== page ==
Securosis White Paper: Implementing and Managing a Data Loss Prevention Solution

Chapter 1: Preparing to Deploy Data Loss Prevention” 

Deploying a data loss prevention (DLP) solution can be intimidating, but take heart—it’s not as daunting as you might think if you approach it step by step. In his four-chapter white paper, Implementing and Managing a Data Loss Prevention Solution, Rich Mogull, analyst and CEO of independent research firm Securosis, guides you through a successful DLP implementation. The first chapter, which we’ll talk about here, Preparing to Deploy Data Loss Prevention, walks you through the all-important planning stage. Over the next four months, we’ll be covering the other three chapters, which will offer more tricks, tips, and techniques for integration and actual deployment, configuration, and management. It’s true that DLP is powerful and sophisticated, but, once you get a handle on it, you’ll find that you can extract a lot of value “without killing yourself with complexity.”

Preparation Is the Key to Success
Let’s get started. You already know about the importance of planning—but you may not know about all of the technical complexities of DLP deployment, some which are not immediately apparent. Of course, before you take anything out of the box, you’ll want to be trained in order to be thoroughly familiar with how your solution works. If you start with detection and test agents and components for compatibility, you’ll have a high probability of success.

Incident handling
As soon as you turn on the switch for your DLP solution, it will start collecting policy violations. Generally, these may not require special handling and escalation, but be prepared to find violations that may require legal or HR intervention. Minimize headaches for your legal department by keeping the following requirements in mind as you formulate a comprehensive incident handling process:

  • Criteria for incident escalation.
  • Who has access to incident data during an investigation.
  • Determining whether the incident is caused by external actors or insiders.
  • Escalation workflow—who does what and when.
  • Whether and when to involve management when an incident is escalated.

Clean directory servers

The next thing you’ll need to tackle is determining whether you have a clean directory server, as most DLP solutions tie into directory servers as a way of linking users to incidents. You’ll need to know which networks are connected to which users and what their rights and access privileges are. If your organization has consistently maintained compliance with regulatory mandates, then you’re probably in pretty good shape. But if your company is large and has been through multiple mergers and acquisitions, it might take a while before your directory severs are squeaky clean. In the long run, you’ll be glad you invested time in this important activity.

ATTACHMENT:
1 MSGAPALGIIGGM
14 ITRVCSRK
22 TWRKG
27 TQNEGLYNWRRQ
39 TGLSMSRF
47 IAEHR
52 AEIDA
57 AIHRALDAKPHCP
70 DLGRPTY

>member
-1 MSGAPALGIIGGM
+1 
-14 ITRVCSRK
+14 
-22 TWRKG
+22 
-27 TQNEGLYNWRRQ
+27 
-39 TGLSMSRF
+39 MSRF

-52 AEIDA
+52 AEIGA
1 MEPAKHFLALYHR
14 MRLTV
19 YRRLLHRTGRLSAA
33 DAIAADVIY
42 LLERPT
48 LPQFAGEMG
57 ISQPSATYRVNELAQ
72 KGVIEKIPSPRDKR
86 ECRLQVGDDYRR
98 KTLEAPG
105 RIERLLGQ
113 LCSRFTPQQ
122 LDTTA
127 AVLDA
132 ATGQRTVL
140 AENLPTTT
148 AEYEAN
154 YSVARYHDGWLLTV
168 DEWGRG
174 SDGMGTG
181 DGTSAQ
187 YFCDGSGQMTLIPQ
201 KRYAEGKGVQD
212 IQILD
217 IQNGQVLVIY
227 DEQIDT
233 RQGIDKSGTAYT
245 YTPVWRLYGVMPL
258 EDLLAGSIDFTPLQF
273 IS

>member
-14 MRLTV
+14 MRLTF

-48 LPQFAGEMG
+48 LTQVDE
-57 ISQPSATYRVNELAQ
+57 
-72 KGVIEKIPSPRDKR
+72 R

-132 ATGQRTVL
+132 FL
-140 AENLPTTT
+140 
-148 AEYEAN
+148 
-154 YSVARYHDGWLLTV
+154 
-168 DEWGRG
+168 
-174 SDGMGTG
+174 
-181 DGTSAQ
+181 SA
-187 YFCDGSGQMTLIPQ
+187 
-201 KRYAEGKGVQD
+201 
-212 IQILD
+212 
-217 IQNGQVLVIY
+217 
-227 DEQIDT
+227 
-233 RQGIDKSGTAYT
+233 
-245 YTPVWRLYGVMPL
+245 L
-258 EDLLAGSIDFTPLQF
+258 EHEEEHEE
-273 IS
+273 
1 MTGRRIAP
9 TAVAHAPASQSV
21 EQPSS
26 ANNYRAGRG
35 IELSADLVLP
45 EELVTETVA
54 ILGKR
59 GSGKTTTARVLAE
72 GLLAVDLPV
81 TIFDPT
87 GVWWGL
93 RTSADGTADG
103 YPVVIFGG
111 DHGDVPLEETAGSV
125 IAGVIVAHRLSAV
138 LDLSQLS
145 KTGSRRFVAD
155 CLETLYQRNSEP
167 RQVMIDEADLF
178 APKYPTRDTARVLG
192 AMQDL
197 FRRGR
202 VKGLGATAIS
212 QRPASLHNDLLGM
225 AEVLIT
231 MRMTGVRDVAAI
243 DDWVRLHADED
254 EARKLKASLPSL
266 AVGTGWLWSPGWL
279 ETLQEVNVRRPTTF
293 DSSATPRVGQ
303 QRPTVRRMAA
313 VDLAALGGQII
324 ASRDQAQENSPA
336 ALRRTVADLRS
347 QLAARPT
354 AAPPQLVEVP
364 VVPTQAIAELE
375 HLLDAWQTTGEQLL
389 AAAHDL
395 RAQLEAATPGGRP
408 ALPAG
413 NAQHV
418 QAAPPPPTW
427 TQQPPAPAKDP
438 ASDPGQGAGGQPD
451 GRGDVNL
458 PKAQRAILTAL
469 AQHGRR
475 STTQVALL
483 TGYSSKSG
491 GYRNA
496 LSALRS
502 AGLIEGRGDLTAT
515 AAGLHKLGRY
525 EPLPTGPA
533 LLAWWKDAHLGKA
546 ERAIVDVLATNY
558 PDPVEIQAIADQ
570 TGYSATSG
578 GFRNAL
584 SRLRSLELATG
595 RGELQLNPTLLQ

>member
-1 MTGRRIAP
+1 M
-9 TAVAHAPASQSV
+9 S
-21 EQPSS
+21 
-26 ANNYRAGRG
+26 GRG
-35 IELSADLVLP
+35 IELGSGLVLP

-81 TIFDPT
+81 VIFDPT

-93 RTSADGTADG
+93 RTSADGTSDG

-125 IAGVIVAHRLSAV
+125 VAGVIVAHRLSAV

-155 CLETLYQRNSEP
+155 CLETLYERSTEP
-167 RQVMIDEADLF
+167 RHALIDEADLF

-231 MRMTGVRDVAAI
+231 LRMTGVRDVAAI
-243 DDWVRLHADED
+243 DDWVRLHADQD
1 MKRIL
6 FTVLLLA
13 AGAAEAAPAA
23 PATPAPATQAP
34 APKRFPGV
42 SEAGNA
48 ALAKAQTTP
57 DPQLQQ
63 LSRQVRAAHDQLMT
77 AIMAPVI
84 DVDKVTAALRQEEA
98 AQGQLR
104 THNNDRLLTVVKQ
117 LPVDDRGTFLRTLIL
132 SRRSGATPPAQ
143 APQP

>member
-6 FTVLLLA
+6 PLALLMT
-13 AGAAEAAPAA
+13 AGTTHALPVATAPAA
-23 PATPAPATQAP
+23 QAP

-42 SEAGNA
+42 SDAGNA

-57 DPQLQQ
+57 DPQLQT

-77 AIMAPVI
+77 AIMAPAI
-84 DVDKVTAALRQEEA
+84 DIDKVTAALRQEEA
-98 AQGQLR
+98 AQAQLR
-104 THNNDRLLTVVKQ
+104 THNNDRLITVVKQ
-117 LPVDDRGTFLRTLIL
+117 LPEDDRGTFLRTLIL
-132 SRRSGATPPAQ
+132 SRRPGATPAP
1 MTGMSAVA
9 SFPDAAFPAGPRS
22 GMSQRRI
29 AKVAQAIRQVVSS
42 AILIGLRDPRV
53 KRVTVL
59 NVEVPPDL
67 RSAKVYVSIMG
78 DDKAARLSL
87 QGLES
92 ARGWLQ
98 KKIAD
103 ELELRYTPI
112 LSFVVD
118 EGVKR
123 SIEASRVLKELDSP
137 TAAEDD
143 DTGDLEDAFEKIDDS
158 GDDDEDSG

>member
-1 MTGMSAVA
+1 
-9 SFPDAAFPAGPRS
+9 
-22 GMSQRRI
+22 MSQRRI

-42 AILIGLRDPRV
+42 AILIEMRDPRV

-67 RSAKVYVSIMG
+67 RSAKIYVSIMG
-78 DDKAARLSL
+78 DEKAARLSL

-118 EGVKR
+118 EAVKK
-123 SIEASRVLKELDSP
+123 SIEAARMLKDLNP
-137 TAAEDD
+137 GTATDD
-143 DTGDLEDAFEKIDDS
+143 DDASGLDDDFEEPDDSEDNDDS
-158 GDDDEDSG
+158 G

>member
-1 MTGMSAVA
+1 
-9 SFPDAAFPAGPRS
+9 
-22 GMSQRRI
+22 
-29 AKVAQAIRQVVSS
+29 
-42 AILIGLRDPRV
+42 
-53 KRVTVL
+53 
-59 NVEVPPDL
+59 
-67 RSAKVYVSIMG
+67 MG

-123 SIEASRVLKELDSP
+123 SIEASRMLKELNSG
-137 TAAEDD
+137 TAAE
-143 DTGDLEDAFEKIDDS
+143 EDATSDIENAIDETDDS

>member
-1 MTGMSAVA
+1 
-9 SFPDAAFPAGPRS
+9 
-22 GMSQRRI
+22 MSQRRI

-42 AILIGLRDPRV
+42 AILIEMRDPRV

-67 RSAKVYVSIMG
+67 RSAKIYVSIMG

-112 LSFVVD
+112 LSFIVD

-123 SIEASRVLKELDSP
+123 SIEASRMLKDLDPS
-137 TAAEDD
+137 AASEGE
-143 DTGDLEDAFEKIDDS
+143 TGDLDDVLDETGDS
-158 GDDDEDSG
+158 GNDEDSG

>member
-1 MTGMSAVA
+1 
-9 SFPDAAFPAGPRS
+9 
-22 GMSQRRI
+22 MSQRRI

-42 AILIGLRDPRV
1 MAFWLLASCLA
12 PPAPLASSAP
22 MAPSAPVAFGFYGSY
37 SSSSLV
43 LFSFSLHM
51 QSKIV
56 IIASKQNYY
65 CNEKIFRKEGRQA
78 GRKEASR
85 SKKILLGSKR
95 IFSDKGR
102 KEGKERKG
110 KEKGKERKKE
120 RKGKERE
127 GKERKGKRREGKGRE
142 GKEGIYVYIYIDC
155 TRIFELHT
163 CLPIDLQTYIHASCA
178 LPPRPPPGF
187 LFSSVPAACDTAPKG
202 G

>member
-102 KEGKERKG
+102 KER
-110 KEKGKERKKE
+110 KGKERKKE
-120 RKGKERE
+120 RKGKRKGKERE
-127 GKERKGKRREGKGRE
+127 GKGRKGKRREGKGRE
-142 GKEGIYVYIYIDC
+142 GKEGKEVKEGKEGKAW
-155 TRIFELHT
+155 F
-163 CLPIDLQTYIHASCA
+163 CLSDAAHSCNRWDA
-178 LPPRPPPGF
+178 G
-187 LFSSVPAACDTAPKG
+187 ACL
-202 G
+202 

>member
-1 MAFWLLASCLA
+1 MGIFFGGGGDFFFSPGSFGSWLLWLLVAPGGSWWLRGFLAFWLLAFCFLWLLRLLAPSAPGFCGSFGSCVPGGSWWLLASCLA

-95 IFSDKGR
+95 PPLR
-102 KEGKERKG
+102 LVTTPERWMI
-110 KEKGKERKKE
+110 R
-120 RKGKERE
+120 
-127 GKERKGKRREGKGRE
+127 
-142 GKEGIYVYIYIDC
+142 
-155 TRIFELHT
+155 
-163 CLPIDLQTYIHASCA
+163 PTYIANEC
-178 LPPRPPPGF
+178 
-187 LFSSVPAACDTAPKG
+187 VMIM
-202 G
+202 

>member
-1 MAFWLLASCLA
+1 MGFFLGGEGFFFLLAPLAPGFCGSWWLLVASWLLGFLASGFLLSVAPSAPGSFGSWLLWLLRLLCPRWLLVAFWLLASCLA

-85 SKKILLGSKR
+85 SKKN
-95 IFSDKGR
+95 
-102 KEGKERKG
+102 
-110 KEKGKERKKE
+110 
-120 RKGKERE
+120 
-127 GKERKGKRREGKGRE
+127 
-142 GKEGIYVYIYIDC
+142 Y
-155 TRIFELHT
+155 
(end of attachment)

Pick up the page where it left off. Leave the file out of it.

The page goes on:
Get your priorities straight

No doubt your organization already has a pretty good idea of its DLP priorities, like complying with PCI requirements, as an example. But it’s one thing to know what you want and quite another to know how to accomplish it with your new DLP solution. The first thing you need to do align your priorities—such as compliance to regulations, preventing intellectual property leaks, or safeguarding customer personally identifiable information (PII). Then, you’ll want to develop a deployment strategy and process. You can choose one of these two paths:

  • Full deployment, if you have already prioritized what to protect, know where it is, and understand the scope of this task.
  • Quick wins, which focus on hot spots out of the gate and will help you establish your priorities for a full deployment later.

Map out your infrastructure

Regardless of whether you go with a full deployment or quick wins, you will need to map out key components of your network, storage, and endpoints so that you’ll know exactly where to push out the DLP components. You don’t necessarily need to map out every single component—just focus on the locations and infrastructures that correspond to your DLP priorities.

Testing one, two, three

Even if you have already done extensive testing or a proof-of-concept before you purchased your DLP solution, it pays to go deeper, now that you know your priorities. Your testing plan should encompass the following:

  • Test single policies and combinations of policies you will likely want to enforce across all components and against your directory server. In addition, you’ll want to best various scenarios to become conversant with the user interface and workflow.
  • Make sure your DLP has its eye on the right network ports and protocols and can keep up with traffic.
  • If you plan to use agents on storage servers, test for performance.
  • Check performance and compatibility on diverse endpoints in your organization and determine which content analysis system works best for you. 

Next Steps

I hope chapter 1 of this series helps you put your DLP plan in place. Believe me, it gets easier the deeper you get into it. In chapter 2 of this four-part series, we’ll discuss Integrating and Deploying Data Loss Prevention, so stay tuned.

 

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